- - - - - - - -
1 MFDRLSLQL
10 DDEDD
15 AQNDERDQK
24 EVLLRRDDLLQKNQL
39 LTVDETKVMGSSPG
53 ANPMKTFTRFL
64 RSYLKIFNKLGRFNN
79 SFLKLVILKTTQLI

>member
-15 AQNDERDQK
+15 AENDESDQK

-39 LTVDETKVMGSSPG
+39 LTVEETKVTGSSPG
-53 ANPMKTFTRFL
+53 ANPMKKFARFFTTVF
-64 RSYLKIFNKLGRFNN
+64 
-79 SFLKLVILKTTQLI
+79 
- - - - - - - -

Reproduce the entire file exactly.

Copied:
1 MFDRLSLQL
10 DDEDD
15 AQNDERDQK
24 EVLLRRDDLLQKNQL
39 LTVDETKVMGSSPG
53 ANPMKTFTRFL
64 RSYLKIFNKLGRFNN
79 SFLKLVILKTTQLI

>member
-15 AQNDERDQK
+15 AENDESDQK

-39 LTVDETKVMGSSPG
+39 LTVEETKVTGSSPG
-53 ANPMKTFTRFL
+53 ANPMKKFARFFTTVF
-64 RSYLKIFNKLGRFNN
+64 
-79 SFLKLVILKTTQLI
+79 